22. 22. Risks: Exchange rate• Depreciation of the MNT Nominal and Real Exchange Rates Source: The World Bank, Mongolia Quarterly Update, June 2012
  23. 23. IV. HOW THE INTERNATIONALSYSTEM AFFECTS MONGOLIAThe Transmission Mechanisms1. International Monetary Flows, monetary baseincreases/decreases• Inflation • Demand side pressures government spending • Supply side pressures MNT depreciation imports more expensive Supply-food shortages
  24. 24. The Transmission Mechanisms2. Foreign Reserves money in  BOP reserves- exchange rates
  25. 25. The Transmission Mechanisms3.Monetary base, money supply• Interest Rate Differentials • also affects the transmission system E.g. flows of Korean funds during the 2008-2009 crisis • Real interest rates important for people who live in the country • With inflation accelerating, real deposit and lending rates falling.
  26. 26. Real deposit rate  now negative (-6.7%) Real lending rate  barely positive (0.6%)Source: The World Bank, Mongolia Quarterly Update, June 2012
  27. 27. The Transmission Mechanisms• Monetary Policy • Expansionary versus contractionary (tightening) • BoM tightened the policy by raising the benchmark rate to 13.25% and the banking sector reserve requirement ratio to 11%
  28. 28. The Transmission Mechanisms• Fiscal Space still constrained • Rising fiscal deficit  more vulnerability when there are global economic uncertainties • ―boom-and-bust‖ cycle • Brings into focus the need to manage resource curse issues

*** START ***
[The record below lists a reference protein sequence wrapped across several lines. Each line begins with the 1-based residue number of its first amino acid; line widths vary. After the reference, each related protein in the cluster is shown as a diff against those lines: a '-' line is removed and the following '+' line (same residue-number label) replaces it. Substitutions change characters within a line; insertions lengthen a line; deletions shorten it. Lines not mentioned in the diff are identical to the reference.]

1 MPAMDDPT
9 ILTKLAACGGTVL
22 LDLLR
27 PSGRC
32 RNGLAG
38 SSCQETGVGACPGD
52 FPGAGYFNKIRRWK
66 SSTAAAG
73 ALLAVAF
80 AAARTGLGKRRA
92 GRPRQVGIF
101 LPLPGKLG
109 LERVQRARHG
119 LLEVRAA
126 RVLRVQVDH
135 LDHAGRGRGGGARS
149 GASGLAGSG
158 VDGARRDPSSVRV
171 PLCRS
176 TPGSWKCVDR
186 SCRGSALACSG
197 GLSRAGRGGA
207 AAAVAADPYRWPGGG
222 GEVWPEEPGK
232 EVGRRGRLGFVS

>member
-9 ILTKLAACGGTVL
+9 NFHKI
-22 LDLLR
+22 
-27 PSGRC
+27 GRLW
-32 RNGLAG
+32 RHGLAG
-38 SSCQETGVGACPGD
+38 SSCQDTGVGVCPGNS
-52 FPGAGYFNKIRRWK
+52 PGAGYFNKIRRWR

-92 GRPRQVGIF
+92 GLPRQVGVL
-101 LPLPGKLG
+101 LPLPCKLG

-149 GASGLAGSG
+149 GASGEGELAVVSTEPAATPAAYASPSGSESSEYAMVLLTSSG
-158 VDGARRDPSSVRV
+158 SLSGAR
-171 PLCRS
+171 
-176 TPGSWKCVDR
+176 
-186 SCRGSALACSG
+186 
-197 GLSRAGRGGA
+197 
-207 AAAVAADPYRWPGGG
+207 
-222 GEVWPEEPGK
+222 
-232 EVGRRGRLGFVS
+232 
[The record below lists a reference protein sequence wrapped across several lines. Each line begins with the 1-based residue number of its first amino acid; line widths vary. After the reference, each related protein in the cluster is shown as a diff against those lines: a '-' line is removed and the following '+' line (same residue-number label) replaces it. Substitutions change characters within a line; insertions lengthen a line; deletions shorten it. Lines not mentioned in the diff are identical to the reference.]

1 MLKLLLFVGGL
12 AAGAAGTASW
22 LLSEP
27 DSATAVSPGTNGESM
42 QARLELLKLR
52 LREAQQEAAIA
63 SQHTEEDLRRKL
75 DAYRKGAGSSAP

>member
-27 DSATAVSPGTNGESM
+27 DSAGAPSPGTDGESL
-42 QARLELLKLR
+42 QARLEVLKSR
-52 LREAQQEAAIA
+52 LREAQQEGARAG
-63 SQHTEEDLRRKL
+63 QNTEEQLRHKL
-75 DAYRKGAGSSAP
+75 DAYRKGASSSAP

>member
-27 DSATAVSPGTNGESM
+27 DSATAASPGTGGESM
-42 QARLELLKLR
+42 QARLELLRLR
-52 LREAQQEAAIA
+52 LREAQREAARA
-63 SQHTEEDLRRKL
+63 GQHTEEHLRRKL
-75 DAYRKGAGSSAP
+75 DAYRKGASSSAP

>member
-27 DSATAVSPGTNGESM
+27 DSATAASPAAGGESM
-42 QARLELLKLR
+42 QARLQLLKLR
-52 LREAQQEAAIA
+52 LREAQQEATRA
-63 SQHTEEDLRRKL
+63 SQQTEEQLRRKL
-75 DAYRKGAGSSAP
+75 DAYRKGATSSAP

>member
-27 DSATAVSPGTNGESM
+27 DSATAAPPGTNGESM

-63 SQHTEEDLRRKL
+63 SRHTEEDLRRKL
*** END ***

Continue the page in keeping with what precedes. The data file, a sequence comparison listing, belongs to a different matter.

29. 29. The Transmission Mechanisms: RisingExpectations• Off-Budget Financing • government borrowing, that should be invested in productive assets to be repaid later • The Development Bank of Mongolia issued 5-year $580mn worth of foreign currency bond offering in March 2012 • Debt issued by the DBM is of relatively short term raising exposure to external shocks or to unexpected delays in mining projects that effect commodity revenues (there is still uncertainty in the global financial system)
  30. 30. V. WHAT CAN MONGOLIA DO TOPROTECT ITSELF FROM BOOM-BUSTCYCLES?• Fiscal Stability • Fiscal Stability Law becoming effective in January 2013 (Structural deficit ceiling of 2% of GDP) • Need to make sure that the lending of the DBM is within the framework of the FSL • Look at other countries and how they have managed mineral rich economies
  31. 31. Structural deficit 6.1% of GDP as of April, 2012—Source: The World Bank, Mongolia Quarterly Update, June 2012
  32. 32. Chile’s example—• Chile • Chile produces about 1/3 of world’s copper Structural balance • Copper exports55% if its export means the difference between • Copper revenues18% of fiscal revenues trend revenues • Adopted Structural Balance Rule and public expenditures Objectives: 1. to protect public spending from the effects of changes in commodity prices 2. to improve government’s net asset position to meet contingent obligations
  33. 33. Chile’s example• Chile’s Fiscal Rule Fiscal Responsibility Law: • Each administration must announce structural balance target within 90 days of taking office • Sovereign wealth funds: • Pension Reserve Fund helps cover pension guarantees • Economic and Social Stabilization Fund receives budget surplus after payments (fiscal buffer) Resource of the two funds are invested abroad